A week ago it came to light that Microsoft operating systems above Windows XP were vulnerable to FREAK. This was a bug that helped hackers in exploiting Secure Socket Layer (SSL) and Transport Layer Security (TLS) to initiate a man-in-the-middle attack.
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The FREAK vulnerability was lying for long dormant in almost all operating systems of Microsoft as well as that of Apple. It is mainly used to intercept the so-called secure connections between browsers and websites and the encryption was so weak that anyone with little knowledge of hacking could use a man-in-the-middle-attack.
A man-in-the-middle attack is someone intercepting the pattern of packets originating from a network or computer and hijacking the communication between browser and website to which the browser is connected. Then hijacker can then direct the browser to malicious websites or inject a script to the browser that it may run because it has established the credentials of the original website and hence trusts the duplicate website as well if the scripts appear to be coming in from the websites. Read more about man-in-the-middle attacks.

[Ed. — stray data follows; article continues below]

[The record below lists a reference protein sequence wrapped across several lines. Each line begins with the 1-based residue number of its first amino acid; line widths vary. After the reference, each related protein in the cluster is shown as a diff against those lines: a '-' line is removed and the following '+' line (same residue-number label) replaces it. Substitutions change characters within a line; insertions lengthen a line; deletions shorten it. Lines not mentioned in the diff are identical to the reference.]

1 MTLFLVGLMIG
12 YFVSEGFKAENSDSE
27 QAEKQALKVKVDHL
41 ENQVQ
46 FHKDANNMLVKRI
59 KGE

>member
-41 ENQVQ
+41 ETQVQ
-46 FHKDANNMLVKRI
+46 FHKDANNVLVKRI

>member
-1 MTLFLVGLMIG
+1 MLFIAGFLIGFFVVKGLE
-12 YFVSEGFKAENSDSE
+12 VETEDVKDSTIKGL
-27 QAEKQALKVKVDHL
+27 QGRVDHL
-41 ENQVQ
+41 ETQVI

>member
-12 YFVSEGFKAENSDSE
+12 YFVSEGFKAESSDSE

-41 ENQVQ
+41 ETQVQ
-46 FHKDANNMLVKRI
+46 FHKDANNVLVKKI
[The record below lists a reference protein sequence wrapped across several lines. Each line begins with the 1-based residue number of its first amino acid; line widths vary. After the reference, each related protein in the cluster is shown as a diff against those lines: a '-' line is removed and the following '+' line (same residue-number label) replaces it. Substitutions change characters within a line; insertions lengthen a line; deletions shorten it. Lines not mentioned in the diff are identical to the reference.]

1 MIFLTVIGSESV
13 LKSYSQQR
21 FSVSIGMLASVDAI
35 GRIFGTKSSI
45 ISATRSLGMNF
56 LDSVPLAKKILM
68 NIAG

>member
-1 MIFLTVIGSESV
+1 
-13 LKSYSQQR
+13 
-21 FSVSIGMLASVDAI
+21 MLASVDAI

A week ago, Microsoft issued a security advisory saying it knew about the FREAK vulnerability and that it was susceptible to the vulnerability on all its working operating systems, that is, to include Windows 8.1 also. It said it was an industry-wide issue and not limited to Microsoft. It also stated that its experts are working on fixing the FREAK vulnerability on Windows operating systems. While some browsers such as Firefox had issued a set of commands to prevent the vulnerability from exploited, Microsoft too advised turning off RSA keys.
In its Patch Tuesday yesterday, Microsoft addressed the issue and pushed an update to fix the FREAK vulnerability. The patches effect both Internet Explorer and Microsoft Office because the latter too uses encrypted connection to connect with OneDrive and other storage systems.